For consumers and resellers alike, this new system has not proved to be more cost-effective. A few wrinkles in the implementation process could have been expected; but it would have been difficult to anticipate the Liquor Control Board’s unfortunate approach to the transition.
Initiative 1183, when interpreted as written, is designed to open the free market for competition and to deliver virtually unlimited choice and convenience for customers. So far, 1183 has not been allowed to achieve this. Because of the Liquor Control Board’s decision to unilaterally impose a 24-liter per day cap and 17 percent retail fee on sales by retailers to restaurants, the liquor monopoly was simply shifted from the state-run liquor stores to two out-of-state distributors.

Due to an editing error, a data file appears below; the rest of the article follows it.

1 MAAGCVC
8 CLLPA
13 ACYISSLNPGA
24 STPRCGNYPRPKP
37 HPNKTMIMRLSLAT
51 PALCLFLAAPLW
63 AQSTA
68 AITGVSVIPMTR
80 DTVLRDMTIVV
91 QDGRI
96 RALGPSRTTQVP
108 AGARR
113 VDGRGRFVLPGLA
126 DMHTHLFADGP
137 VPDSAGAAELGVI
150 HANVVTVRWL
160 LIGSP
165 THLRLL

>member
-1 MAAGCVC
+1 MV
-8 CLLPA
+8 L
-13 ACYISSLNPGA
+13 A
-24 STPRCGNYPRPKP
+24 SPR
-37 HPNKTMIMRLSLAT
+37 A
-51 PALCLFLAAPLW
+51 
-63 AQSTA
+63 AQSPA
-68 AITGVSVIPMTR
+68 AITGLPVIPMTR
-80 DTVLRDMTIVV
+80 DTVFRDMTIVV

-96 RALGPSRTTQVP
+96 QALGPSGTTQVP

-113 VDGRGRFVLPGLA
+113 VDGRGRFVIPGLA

Lawmakers are now considering legislation that would correct these errors in implementation and give Washington the privatized liquor system it approved on the ballot in November of 2011. Let’s urge our lawmakers to approve Senate Bill 5644 and House Bill 1161, to ensure that Washington voters fully experience the benefits of the law they approved.